On Oct. 27, WCC had an Out Loud in the Library event featuring two authors from Bamboo Ridge Press, a Honolulu non-profit organization that publishes works by local emerging and established writers.
“The idea is to bring in local writers,” said Susan St. John, WCC English instructor who helped coordinate the event. “They enrich our learning here. They expose students to literature and having some kind of venue for writers to come and present their work.”
The two writers were Donald Carreira Ching, a former WCC student and a graduate of Castle High School, and Christy Passion, a poet and critical care nurse.
Passion, who said there’s an emotional truth to all her poems, read from her debut poetry collection Still Out of Place. The book is divided into three sections with her father, who died a couple of years ago from cancer, serving as the arc.
Of the many poems she shared was “Odyssey Midpoint,” which came about after she was lying with her father one night and watching television ads, an experience that made her think of the siren’s call in Homer’s epic poem “The Odyssey.”
She read: “Untethered yet unable to drown, we spend your days adrift. I thought I could predict the waves, control the tide but was quickly brought to my knees learning only the edges of your ship’s deck weathered by time and angry gods … I didn’t want the rolling froth of hospital tubes, radiation, legions of white coats coming at you, fingers pointing at you, yet there, yet there, yet there. And the siren’s call of hope, Mexico has a cure, Ohio has a cure, set firmly in your brain, madness and fear assuring you you could stay here in this world … Even the winds, dear god, a small mercy against this stifling August heat, has left us. Pushed on by waves of chemo, I spend my time untying the knots of our past still casting no shade.”
Ching, who was voted Best Writer in Pidgin by Honolulu Weekly in 2012 and whose work is rooted in Kahalu‘u, read passages from his debut novel Between Sky and Sea: A Family’s Struggle. The book explores the lives of three brothers struggling with their identity as well as conflicts of cultural loss, drug addiction and greed. Through his work, he feels he has a lot to say about Hawai‘i, especially about addiction and the environment he grew up in.
“It’s wonderful to hear local voices and how important it is for us to hear stories that sound like people we know,” St. John said after the reading.
During the question and answer session, Ching and Passion both shared their journeys toward writing.
Passion said she first went to school to become a nurse “to pay the rent” and then had a dream to become a writer and returned to school. She wasn’t interested in poetry initially. But Maori poet Robert Sullivan changed her mind of what poetry could be.
“In my mind when I would think of poetry, I think of Shakespeare, I think of dead languages, I think of things I was tortured with in high school,” she said. “And then there were all these contemporary writers he began to show me, and I was like ‘Oh, I can write about subjects that matter to me.’”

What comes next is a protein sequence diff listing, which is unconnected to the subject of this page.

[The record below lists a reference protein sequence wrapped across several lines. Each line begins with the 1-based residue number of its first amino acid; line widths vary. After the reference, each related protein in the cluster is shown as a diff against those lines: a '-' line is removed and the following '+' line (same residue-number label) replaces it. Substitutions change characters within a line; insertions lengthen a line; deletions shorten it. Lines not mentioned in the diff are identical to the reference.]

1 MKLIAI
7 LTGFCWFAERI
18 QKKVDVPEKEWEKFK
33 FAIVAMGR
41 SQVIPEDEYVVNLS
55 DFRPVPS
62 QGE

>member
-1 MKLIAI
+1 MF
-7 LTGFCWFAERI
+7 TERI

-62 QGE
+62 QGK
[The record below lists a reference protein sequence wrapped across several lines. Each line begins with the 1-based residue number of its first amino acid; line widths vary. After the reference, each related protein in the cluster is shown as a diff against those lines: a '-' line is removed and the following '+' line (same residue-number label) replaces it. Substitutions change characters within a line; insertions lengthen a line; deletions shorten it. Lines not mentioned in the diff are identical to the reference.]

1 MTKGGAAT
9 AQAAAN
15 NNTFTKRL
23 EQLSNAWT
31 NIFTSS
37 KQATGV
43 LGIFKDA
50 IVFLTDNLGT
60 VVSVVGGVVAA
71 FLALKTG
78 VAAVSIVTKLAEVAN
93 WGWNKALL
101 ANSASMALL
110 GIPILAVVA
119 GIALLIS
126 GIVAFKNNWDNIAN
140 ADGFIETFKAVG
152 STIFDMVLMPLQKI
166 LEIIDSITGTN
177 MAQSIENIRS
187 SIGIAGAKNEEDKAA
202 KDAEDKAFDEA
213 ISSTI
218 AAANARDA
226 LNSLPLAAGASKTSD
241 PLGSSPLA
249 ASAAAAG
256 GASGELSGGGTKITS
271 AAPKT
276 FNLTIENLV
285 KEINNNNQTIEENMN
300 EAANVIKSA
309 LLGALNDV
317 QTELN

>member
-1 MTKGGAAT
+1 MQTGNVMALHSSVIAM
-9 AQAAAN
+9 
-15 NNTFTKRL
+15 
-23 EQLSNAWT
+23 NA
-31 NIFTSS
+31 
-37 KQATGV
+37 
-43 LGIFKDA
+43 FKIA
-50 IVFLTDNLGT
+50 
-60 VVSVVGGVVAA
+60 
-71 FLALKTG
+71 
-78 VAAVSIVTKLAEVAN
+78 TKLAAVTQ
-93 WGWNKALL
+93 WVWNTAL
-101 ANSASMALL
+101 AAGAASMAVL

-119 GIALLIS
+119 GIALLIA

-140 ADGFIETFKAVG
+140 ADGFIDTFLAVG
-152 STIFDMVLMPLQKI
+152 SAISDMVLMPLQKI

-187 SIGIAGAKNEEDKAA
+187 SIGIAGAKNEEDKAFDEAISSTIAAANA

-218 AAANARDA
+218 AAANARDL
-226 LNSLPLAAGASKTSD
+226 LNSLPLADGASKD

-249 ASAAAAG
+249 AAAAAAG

Ching had a similar experience in that he didn’t initially plan to be a writer. He wanted to be a nurse or psychologist, something that would make money. But after taking the required math and ENG 100 courses at WCC side by side, he said he realized that he hated math and that “I would rather be poor and pursuing something that I loved than working for a paycheck. So that’s kind of what fueled me.”
He later had Morgan Blair and Rodney Morales, both English professors at the University of Hawai‘i at Mānoa, as teachers.
From Blair, he learned that “writing is really this process and this discipline. And if you want to write, anybody can be a writer but you have to be dedicated. You have to dedicate every single piece of you to that.”
Morales taught him “the idea that a lot of the stuff you put on paper is crap and then it’s really about going back and shaping it into what you want it to be.”
Revision makes up a lot of Ching’s writing process. He said his original idea was to develop a collection of short stories but then realized the story was more fitting of an episodic novel. So he completely revised it.
He said it took about two years to write but four years of revision before he had his final manuscript.
Besides persistence, Ching said his biggest advice for new or young writers is to just try.
“You never know that little scrap of whatever it is could turn into something bigger,” he said. “That scrap could be published. And it’s often that self-doubt that gets into our head that makes us think it’s not worth something or not valuable. And it really is just try.”
by Itzel Contreras Mendez, Ka ‘Ohana Staff Reporter